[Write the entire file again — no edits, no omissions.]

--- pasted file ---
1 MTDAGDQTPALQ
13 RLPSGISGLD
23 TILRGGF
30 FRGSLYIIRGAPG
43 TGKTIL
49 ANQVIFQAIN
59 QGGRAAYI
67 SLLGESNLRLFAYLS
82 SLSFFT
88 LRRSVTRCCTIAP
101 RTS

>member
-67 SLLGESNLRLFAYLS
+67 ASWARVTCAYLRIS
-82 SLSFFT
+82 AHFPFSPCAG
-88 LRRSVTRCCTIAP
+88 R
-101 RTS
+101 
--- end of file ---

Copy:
1 MTDAGDQTPALQ
13 RLPSGISGLD
23 TILRGGF
30 FRGSLYIIRGAPG
43 TGKTIL
49 ANQVIFQAIN
59 QGGRAAYI
67 SLLGESNLRLFAYLS
82 SLSFFT
88 LRRSVTRCCTIAP
101 RTS

>member
-67 SLLGESNLRLFAYLS
+67 ASWARVTCAYLRIS
-82 SLSFFT
+82 AHFPFSPCAG
-88 LRRSVTRCCTIAP
+88 R
-101 RTS
+101 